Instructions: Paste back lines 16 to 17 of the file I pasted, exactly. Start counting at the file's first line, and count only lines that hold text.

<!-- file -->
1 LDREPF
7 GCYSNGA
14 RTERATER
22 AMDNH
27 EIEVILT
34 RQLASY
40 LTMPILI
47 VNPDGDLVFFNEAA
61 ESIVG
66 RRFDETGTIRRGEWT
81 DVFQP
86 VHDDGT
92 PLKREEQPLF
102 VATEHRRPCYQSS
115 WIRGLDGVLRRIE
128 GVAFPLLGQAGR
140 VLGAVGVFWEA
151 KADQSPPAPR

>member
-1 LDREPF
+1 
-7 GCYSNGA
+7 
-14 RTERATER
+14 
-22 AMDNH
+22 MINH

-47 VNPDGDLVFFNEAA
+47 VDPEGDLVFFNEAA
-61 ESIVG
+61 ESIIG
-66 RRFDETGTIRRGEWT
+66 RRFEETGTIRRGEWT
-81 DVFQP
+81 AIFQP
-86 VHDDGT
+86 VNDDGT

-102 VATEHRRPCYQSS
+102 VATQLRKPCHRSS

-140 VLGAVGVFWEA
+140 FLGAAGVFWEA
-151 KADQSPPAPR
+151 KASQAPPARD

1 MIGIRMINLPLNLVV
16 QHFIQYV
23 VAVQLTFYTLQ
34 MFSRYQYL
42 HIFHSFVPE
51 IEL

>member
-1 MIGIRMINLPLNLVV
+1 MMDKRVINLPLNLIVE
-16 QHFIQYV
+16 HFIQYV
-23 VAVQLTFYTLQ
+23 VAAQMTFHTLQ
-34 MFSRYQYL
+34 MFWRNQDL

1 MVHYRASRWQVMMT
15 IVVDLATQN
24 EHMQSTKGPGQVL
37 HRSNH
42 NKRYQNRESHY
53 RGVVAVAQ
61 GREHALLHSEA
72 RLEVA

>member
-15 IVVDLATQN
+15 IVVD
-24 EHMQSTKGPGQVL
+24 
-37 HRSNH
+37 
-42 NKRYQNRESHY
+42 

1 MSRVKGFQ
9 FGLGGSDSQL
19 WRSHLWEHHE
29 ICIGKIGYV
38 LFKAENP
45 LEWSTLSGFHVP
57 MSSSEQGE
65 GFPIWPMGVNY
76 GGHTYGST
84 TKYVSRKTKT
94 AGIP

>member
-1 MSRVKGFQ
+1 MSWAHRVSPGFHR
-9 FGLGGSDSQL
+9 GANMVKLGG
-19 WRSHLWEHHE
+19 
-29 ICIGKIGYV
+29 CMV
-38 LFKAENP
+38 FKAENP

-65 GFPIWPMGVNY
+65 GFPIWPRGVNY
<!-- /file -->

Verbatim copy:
128 GVAFPLLGQAGR
140 VLGAVGVFWEA